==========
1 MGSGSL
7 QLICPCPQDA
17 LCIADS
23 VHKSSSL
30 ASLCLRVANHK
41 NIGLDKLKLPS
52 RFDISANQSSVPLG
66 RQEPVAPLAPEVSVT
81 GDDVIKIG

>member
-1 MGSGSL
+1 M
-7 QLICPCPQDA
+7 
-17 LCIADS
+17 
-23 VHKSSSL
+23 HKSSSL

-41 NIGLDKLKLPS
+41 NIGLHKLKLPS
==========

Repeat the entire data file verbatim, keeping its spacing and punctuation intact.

1 MGSGSL
7 QLICPCPQDA
17 LCIADS
23 VHKSSSL
30 ASLCLRVANHK
41 NIGLDKLKLPS
52 RFDISANQSSVPLG
66 RQEPVAPLAPEVSVT
81 GDDVIKIG

>member
-1 MGSGSL
+1 M
-7 QLICPCPQDA
+7 
-17 LCIADS
+17 
-23 VHKSSSL
+23 HKSSSL

-41 NIGLDKLKLPS
+41 NIGLHKLKLPS